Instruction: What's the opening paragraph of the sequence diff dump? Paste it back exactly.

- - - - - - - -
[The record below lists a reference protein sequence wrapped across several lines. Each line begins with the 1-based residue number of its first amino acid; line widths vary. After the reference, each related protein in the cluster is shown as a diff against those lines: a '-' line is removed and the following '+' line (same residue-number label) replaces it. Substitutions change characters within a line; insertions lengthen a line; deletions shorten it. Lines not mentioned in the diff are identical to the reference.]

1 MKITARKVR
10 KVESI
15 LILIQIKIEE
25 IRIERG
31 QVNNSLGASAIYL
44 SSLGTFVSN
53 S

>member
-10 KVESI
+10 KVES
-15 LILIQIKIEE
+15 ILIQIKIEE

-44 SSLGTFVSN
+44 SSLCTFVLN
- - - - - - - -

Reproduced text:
[The record below lists a reference protein sequence wrapped across several lines. Each line begins with the 1-based residue number of its first amino acid; line widths vary. After the reference, each related protein in the cluster is shown as a diff against those lines: a '-' line is removed and the following '+' line (same residue-number label) replaces it. Substitutions change characters within a line; insertions lengthen a line; deletions shorten it. Lines not mentioned in the diff are identical to the reference.]